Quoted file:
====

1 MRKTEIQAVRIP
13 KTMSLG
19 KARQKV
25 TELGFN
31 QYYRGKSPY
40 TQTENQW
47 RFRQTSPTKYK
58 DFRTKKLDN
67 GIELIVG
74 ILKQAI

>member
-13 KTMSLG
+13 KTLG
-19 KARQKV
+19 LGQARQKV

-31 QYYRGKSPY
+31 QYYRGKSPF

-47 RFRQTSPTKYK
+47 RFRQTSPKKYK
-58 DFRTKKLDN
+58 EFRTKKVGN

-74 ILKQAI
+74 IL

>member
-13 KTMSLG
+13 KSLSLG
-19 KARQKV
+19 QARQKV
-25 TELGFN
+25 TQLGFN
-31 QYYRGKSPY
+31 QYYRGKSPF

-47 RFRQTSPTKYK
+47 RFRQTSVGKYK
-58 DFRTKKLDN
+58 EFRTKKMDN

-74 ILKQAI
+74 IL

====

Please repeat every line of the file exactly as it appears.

1 MRKTEIQAVRIP
13 KTMSLG
19 KARQKV
25 TELGFN
31 QYYRGKSPY
40 TQTENQW
47 RFRQTSPTKYK
58 DFRTKKLDN
67 GIELIVG
74 ILKQAI

>member
-13 KTMSLG
+13 KTLG
-19 KARQKV
+19 LGQARQKV

-31 QYYRGKSPY
+31 QYYRGKSPF

-47 RFRQTSPTKYK
+47 RFRQTSPKKYK
-58 DFRTKKLDN
+58 EFRTKKVGN

-74 ILKQAI
+74 IL

>member
-13 KTMSLG
+13 KSLSLG
-19 KARQKV
+19 QARQKV
-25 TELGFN
+25 TQLGFN
-31 QYYRGKSPY
+31 QYYRGKSPF

-47 RFRQTSPTKYK
+47 RFRQTSVGKYK
-58 DFRTKKLDN
+58 EFRTKKMDN

-74 ILKQAI
+74 IL